Since it’s Pride Month, we have to talk about how great this series is at queer diversity. Jess is bisexual, Abby is attracted to women, Bells is trans, Emma is on the asexual spectrum, and many of the secondary characters are nonbinary and other shades of queer. I thoroughly enjoyed the queerness of the first two books, but the third hit me right in the feels. Where Not Your Sidekick and Not Your Villain featured main characters who already knew their brand of queerness but were still untangling their sexual and romantic attractions to other people, Not Your Backup was in part about Emma exploring labels.
Often in YA SFF, acespec characters are either already out and comfortable with their identity or their reveal is reduced to a plot point to develop another character. Many also fall back on stereotypes that can feel like poor rep at best, harmful and dangerous at worst. So, when in the first book I sensed Lee was going to have Emma eventually come out as ace, I was ready for disappointment. Turns out I had nothing to worry about.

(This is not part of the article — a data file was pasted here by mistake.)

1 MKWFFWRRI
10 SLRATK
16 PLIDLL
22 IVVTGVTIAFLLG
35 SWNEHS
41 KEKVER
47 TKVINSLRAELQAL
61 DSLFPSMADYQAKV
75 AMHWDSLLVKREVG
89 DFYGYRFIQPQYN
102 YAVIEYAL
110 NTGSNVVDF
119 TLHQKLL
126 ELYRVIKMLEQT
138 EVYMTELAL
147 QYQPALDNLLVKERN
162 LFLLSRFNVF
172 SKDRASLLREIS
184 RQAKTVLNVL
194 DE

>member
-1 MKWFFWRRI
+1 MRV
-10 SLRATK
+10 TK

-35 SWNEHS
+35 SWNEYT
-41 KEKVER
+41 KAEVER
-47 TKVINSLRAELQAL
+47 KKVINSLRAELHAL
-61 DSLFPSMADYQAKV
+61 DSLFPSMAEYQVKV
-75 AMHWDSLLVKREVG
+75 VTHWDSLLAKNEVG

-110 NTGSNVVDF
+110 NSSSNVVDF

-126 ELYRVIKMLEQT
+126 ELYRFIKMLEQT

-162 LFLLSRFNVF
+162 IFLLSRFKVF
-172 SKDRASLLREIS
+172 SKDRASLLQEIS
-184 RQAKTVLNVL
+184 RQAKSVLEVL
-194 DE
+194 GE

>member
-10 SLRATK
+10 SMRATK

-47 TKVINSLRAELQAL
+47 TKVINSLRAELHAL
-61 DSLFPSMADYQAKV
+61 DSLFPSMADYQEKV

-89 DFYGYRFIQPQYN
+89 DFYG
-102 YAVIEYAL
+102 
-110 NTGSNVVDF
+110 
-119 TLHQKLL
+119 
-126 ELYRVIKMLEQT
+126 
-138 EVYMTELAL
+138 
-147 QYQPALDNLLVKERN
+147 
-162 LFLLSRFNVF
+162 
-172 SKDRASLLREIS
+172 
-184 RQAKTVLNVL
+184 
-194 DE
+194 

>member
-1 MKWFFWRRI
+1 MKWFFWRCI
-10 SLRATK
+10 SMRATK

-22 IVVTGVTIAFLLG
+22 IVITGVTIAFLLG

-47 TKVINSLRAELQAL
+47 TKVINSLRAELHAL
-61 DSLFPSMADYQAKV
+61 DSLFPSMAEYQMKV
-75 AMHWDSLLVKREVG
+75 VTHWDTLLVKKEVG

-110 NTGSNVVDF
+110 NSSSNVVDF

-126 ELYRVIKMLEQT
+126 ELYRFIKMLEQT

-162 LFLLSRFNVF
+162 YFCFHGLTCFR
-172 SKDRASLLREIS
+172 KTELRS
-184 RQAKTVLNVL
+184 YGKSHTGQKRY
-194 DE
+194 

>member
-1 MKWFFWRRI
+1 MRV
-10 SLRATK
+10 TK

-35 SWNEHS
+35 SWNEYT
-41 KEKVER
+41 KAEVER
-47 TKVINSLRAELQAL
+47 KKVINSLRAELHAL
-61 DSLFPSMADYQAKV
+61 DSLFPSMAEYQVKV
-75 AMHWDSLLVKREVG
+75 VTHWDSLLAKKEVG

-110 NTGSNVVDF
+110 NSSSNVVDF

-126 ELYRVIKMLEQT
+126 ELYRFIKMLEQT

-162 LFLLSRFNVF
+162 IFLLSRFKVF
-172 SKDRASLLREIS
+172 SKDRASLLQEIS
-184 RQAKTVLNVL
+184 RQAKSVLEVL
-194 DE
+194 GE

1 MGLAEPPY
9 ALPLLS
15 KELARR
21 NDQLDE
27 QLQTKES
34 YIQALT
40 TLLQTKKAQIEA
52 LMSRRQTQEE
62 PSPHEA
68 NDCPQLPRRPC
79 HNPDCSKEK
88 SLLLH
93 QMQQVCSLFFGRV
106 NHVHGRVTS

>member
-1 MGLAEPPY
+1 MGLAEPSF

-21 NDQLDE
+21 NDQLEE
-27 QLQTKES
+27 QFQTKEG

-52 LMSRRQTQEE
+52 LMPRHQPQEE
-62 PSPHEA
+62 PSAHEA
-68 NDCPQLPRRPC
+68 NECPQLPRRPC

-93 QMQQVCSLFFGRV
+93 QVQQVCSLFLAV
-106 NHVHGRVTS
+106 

How Lee showed Emma processing her asexuality and aromanticism was eerily similar to my own experiences. We first meet her as a serial dater. She jumps from relationship to relationship, crush to crush. Emma dates so much because she thinks she has to, because everyone else is so obsessed with relationships, because she can’t understand why it’s so hard for her to feel what everyone else seems to feel intrinsically. If “practice makes perfect” then maybe if she dates enough then she’ll learn how to be attracted to people. Of course that’s not how it works, but when you go through life feeling broken you cling to whatever you can. Like Emma it took hearing someone else’s ace story before I connected the dots in my own life. And like Emma, I tried on several different acespec labels until I found the ones that fit the best (even if they don’t fit perfectly).